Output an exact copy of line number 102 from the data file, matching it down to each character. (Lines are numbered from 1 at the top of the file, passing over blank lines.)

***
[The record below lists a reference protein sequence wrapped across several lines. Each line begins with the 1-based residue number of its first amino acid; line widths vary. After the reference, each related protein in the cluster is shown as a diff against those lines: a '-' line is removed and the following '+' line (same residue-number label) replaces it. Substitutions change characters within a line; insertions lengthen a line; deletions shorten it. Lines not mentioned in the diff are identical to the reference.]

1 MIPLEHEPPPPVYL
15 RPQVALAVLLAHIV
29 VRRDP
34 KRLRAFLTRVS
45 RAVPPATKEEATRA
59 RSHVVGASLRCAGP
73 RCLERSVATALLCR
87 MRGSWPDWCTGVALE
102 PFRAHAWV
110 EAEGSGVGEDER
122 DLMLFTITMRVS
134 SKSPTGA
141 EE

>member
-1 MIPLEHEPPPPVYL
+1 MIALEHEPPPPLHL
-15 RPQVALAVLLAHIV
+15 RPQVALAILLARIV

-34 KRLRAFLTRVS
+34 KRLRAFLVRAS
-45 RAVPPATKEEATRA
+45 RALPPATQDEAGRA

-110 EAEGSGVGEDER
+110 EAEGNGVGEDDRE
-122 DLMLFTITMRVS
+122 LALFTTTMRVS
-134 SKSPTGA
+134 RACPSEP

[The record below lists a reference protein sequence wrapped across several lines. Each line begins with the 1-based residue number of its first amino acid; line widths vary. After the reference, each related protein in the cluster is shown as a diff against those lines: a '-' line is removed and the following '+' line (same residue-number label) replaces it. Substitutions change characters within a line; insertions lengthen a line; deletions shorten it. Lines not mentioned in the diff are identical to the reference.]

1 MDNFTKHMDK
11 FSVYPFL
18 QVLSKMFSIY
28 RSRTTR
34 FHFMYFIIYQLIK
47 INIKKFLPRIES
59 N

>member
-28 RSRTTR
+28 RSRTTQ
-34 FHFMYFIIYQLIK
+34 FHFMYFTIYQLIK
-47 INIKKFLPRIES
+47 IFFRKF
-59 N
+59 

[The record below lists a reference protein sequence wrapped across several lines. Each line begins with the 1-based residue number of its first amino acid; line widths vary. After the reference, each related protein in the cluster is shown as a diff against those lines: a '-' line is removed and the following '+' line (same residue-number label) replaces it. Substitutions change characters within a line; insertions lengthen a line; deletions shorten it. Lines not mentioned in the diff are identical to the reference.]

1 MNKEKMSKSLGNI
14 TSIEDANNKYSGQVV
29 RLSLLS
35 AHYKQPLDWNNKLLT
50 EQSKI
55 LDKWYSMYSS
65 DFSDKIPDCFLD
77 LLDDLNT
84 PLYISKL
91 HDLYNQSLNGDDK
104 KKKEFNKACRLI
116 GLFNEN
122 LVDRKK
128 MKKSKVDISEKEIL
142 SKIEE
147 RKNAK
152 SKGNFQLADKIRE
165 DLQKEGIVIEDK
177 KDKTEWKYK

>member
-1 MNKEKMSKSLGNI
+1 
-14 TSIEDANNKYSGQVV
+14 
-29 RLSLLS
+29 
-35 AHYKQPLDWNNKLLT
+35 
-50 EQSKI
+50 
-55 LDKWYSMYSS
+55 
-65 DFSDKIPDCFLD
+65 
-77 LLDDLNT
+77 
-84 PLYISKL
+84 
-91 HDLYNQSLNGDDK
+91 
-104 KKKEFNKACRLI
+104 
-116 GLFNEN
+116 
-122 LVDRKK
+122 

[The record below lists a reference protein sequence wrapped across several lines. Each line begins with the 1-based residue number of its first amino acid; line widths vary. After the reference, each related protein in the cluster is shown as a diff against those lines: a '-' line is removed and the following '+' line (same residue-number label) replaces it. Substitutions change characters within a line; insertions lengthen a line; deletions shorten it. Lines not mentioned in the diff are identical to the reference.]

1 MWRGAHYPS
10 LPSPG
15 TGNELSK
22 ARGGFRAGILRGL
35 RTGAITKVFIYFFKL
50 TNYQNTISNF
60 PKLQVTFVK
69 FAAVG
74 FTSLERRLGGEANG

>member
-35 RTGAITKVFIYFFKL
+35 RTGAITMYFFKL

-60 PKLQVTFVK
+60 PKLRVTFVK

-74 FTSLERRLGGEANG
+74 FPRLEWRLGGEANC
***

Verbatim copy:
69 FAAVG